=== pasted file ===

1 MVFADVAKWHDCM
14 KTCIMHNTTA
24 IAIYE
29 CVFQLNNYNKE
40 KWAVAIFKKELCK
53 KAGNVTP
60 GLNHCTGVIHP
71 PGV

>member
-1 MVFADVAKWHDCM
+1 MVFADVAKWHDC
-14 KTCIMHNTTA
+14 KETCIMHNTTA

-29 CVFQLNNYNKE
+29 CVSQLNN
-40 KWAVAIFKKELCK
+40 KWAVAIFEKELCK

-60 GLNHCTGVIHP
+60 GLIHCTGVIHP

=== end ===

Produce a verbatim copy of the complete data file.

1 MVFADVAKWHDCM
14 KTCIMHNTTA
24 IAIYE
29 CVFQLNNYNKE
40 KWAVAIFKKELCK
53 KAGNVTP
60 GLNHCTGVIHP
71 PGV

>member
-1 MVFADVAKWHDCM
+1 MVFADVAKWHDC
-14 KTCIMHNTTA
+14 KETCIMHNTTA

-29 CVFQLNNYNKE
+29 CVSQLNN
-40 KWAVAIFKKELCK
+40 KWAVAIFEKELCK

-60 GLNHCTGVIHP
+60 GLIHCTGVIHP